There's a major roadblock within the Beehive over the role genetic engineering (GE) could play in a predator-free New Zealand by 2050.
Conservation Minister Eugenie Sage has stopped any and all work being done to use GE technology, despite official advice suggesting it could be used to help rid New Zealand of predators.
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In her first official briefing from the Department of Conservation (DoC), DoC concluded the "technology is one of the approaches with potential to achieve the 2025 interim goal of a breakthrough science solution for predator eradication".
But Ms Sage told Newshub she is not interested in going down the GE "rabbit hole".
"We want to focus on existing tools, making them better and finding new tools without being diverted down the potential rabbit hole of GE research."
Officials have signalled GE could be an effective alternative to 1080.
"It could be efficient and much more cost-effective method of pest control than conventional approaches.
"For potential application to replace knockdown tools such as aerial 1080, they would be most effective for short generation pests such as rodents, and less effective for longer generation pests such as stoats and possums, due to their requirement to spread over generations."
Despite that, Ms Sage penned a Letter of Expectation to Predator Free 2050 Limited, explicitly telling the company not to invest in research into the technology.
PF2050 Ltd is a company developed to eradicate New Zealand's most damaging introduced predators: rats, stoats and possums.
Newshub's also obtained a number of emails written by the minister that reveal her personal position on the technology.
In one email, she wrote: "Please be assured that the department is clear about my expectations regarding genetic technologies. It has informed me that there is no mammalian gene drive technology research currently occurring in New Zealand.
"I have also required Predator Free 2050 Ltd to carry out appropriate due diligence on any co-funded projects before agreeing on any contracts, and have explicitly required them not to be involved in any research with genetically modified organisms and technologies such as CRISPR or gene editing."
In another email, the minister made a similar comment: "I have been clear about my expectations regarding such technologies."
Official advice also said the technology has the potential to control pests "in a humane and efficient manner without inadvertently harming other species like native birds".
But Ms Sage told Newshub the Government isn't blocking work in the area, there's just been no decision to advance any discussion in the area.
"There's no public mandate to do any work in that space - it would be a major change in Government policy."
She said DoC and Predator Free NZ were monitoring international research.
"I wanted Predator Free NZ to focus on the research that is happening into alternatives into 1080, new trapping options, new lures, new poisons - so there is a lot of work going on in that space."
When asked if any research should happen in the future, the Conservation Minister didn't budge.
"Predator control involves work in the field," she said.
"If you're using genetically modified organisms, you couldn't do that in the lab for pest control, it would have to be in the field. We need to ensure there is a public debate about that, because it's a major policy change.
"I didn't want to embark on proposing that when there's a lot of potential in developing new lures, new toxins, new tools."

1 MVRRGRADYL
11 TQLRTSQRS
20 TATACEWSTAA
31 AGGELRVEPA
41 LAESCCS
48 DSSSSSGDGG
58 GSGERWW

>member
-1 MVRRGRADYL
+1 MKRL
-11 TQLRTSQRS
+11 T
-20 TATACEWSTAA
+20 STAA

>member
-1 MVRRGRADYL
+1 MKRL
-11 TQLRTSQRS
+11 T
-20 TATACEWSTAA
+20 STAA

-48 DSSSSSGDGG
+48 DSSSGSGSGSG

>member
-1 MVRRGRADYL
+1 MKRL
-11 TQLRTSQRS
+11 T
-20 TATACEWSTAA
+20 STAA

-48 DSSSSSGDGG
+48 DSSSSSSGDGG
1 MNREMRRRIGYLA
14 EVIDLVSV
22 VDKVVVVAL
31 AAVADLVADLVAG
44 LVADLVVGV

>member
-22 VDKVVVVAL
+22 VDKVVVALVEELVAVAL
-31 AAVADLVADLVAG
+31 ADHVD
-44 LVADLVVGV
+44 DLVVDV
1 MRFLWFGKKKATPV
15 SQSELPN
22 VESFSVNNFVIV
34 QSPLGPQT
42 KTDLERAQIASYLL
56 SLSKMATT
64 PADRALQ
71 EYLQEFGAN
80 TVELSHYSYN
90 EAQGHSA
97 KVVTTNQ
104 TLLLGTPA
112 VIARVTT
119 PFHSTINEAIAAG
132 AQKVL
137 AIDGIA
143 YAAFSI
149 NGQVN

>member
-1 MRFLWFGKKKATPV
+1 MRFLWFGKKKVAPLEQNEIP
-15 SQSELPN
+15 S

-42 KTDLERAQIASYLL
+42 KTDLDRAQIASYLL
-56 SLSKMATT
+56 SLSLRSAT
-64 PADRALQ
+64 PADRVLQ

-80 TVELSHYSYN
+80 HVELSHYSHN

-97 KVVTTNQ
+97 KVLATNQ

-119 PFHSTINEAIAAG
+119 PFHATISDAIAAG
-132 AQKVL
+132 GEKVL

Ms Sage said public consultation on the topic falls under Environment Minister David Parker's responsibility, but his office confirmed the minister is not planning any public consultation.
Officials recommended public engagement on the potential uses of new genetic technologies. The advice says there is also a risk in delaying engagement with the public and particularly iwi.
Dr Jamie Steer, senior ecologist and co-author of Predator Free 2050 - A flawed conservation policy risks displacing better, evidence based alternatives, told Newshub it's an option that should be looked into.
"It's a potential, it's a viable technology, it's completely untested at this point.
"It's an option that's worth considering; there hasn't been any substantive public consultation on the work yet, and the social research and engagement that would be necessary.
"I think the viability of it from a social, cultural and scientific perspective remains to be seen, and will be some years down the track."
Dr Steer says the conversation is necessary, but there are potential complications.
"The technology doesn't introduce toxins into the environment, it could reduce animal suffering and it could be cheaper.
"However it's unproven, could have serious implications if affected animals find their way back to their native home, and it could be extremely divisive.
"There's no evidence at this point to suggest a conversation of gene editing in conservation might not be as divisive as 1080. We need to be careful about that before we jump into another acrimonious situation."
National's conservation spokesperson Sarah Dowie said the Government is refusing to look into the potential benefits because it's blinded by ideology.
"I think she's been captured by her ideology, [and] that's not a good thing," Ms Dowie said.
"National's all about the science. We think good science should inform conservation policy, and if we want our children to experience kiwi, tui, takahe in the wild - because that's a New Zealand legacy - we need to have these conversations and make a decision moving forward.
"I think she needs to be advising, doing the work, and having the discussion and start listening to New Zealanders. In my mind there's certainly a sentiment to have these discussions, there's a sentiment to move to toxin-free."